Out of Africa Characters
True to the role of storyteller, Dinesen remains objective and unemotional when relating her relationship with the characters in this novel. However, because she had so many relationships with so many characters, one must choose the more outstanding ones to discuss: Denys Finch- Hatton, Berkeley Cole, the Kikuyu Kamante, and Farah Aden, and the Kikuyu natives.
Dinesen's lover and closest friend, Denys Finch-Hatton, and his friend Berkeley Cole hold major parts in the novel. Denys, an English safari hunter, came to live with her after Dinesen divorced her Danish husband. Denys and Dinesen had much in common. Both were good hunters and enjoyed music and books, and Denys kept his books and gramophone at the farm when he was out on safari. He felt happy with her and free to come and go at will. Dinesen portrays Denys as a solitary person and a humble and truthful man who enjoyed listening to her tales. Between Denys' visits Dinesen would plan stories to tell on his return from a hunt.
Denys and Dinesen often flew above the Ngong Hills to view the animals in his airplane. Shortly before Dinesen moved from Africa, he came to stay a short time, then took his things and moved into town. Still, she remembered his trips to the farm and that Denys once told her that she might be happier in Denmark, because of the changes occurring in Africa. Shortly before Dinesen left Africa, she was devastated when told about Denys' death in an airplane crash. She remembered a place they had chosen as a burial spot on a high ridge in the Hills of the Game Reserve. After his death, she and Farah Aden made arrangements for Denys' body to be buried in that spot.
As a caregiver, Dinesen tended to the natives' illness and injuries. One small Kikuyu boy, Kamante, stands out. She noticed that he had terrible running sores on his legs, and when her cures did not work, Dinesen took him to the Scotch Mission's doctors. Kamante returned home three months later and took great pride in displaying his healed legs. As a result of Dinesen's help, a lasting friendship developed between them. When she discovered Kamante's natural skills in preparing food, she sent him to Nairobi, so he could finetune his skills. He returned and became her chef, and often prepared fine meals for her guests. Kamante was described as an astute observer of his surroundings, and he often watched the animals that came on the land. Once he tamed a young deer, Lulu, whom Dinesen gave the freedom to roam about her home. When Lulu had a doe, Kamante watched and cared for them, until she left the farm.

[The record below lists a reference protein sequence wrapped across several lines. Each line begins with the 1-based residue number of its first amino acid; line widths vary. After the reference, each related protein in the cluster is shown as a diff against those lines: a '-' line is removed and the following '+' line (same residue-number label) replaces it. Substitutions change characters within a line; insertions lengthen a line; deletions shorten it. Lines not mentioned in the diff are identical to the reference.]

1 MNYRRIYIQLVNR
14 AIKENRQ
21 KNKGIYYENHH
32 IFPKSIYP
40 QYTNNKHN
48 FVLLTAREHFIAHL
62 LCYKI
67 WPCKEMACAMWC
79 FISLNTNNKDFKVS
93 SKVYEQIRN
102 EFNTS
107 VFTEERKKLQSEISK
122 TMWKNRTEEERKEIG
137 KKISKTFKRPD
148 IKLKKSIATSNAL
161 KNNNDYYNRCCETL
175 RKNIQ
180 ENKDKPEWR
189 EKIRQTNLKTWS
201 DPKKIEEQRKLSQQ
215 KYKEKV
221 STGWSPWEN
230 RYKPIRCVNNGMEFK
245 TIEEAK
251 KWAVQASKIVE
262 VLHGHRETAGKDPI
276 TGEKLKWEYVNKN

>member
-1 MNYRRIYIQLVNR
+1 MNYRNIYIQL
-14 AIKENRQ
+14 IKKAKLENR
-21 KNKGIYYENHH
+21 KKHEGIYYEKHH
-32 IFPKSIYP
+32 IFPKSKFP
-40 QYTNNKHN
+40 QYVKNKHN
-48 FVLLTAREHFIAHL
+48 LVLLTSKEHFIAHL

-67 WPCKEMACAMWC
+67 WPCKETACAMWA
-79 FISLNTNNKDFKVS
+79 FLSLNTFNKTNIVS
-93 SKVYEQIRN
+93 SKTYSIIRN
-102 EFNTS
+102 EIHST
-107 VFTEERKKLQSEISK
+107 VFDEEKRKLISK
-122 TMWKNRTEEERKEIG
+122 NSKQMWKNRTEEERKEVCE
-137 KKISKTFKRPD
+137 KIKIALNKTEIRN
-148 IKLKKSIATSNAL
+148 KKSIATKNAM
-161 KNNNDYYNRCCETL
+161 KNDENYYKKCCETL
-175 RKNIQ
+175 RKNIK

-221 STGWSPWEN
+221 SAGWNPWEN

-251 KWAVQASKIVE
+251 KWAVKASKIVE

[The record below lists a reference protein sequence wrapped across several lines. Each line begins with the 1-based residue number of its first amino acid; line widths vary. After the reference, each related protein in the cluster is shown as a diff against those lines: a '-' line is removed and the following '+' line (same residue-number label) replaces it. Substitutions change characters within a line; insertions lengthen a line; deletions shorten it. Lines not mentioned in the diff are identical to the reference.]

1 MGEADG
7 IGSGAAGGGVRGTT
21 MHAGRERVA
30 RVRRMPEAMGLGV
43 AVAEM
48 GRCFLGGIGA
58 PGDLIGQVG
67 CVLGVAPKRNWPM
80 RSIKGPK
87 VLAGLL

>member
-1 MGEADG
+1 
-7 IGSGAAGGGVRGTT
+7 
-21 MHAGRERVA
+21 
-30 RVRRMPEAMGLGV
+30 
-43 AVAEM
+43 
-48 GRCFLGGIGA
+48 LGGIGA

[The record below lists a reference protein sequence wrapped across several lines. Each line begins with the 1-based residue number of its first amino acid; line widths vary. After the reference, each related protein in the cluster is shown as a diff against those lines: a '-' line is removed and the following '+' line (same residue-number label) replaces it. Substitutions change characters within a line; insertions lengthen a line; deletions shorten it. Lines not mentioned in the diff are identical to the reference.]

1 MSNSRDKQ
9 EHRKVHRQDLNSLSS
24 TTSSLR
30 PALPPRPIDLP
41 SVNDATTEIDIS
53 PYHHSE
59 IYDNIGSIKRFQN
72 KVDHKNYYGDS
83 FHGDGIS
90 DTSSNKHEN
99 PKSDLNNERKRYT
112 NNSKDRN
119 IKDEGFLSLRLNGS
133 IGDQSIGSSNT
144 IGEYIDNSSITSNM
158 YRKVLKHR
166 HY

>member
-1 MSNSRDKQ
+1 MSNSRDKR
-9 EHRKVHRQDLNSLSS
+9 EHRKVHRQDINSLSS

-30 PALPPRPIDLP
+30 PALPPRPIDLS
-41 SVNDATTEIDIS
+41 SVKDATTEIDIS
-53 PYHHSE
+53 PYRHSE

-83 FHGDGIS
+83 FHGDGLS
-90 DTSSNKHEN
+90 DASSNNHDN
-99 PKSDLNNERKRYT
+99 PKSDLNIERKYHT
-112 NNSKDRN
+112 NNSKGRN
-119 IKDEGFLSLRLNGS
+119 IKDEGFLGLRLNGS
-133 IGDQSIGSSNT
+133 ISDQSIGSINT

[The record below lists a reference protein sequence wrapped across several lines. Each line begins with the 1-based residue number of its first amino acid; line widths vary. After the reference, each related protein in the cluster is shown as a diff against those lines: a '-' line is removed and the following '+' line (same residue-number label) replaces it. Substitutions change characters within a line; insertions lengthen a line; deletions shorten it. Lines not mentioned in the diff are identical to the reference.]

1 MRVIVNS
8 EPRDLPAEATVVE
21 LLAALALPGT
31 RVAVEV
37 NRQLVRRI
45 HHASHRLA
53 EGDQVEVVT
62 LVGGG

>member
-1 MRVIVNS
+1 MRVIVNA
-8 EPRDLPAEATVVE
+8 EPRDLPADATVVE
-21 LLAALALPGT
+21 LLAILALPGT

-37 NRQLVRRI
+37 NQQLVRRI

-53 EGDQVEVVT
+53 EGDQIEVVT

Another major figure is the Somali servant, Farah Aden, who is educated and speaks fluent English, French, and Swahili. As Dinesen's personal servant, Farah was her constant companion and advisor about African culture. For instance, an African tribe asked her to arbitrate a tribal disagreement; Farah Aden accompanied her and acted as her interpreter. He often invited Dinesen to his home and to his village's festivals, which she found delightful. And after the farm was sold, Farah helped her close the house. She confided to him that empty, it was a fit place to live and should have been like this all the time.
Farah faithfully accompanied her to the government officials when she pleaded with them to give the Kikuyu land. And, as his final act of friendship toward Dinesen, he accompanied her to the Nairobi train station and remained with her until they reached the Samburu station, where they visited before she departed for Europe.
Farah is Isak Dinesen's Somali servant. He remains with her the entire time she is in Africa and serves as her interpreter with the squatters.
Belknap is Dinesen's American mill manager, an "exceptionally capable, inspired mechanic, but of an uneven mind." His mood swings are "a kind of emotional daily gymnastics to a lively temperament, much in need of exercise, and to which too little was happening."
See Isak Dinesen
Old Mr. Bulpett, also...
(The entire section is 1,684 words.)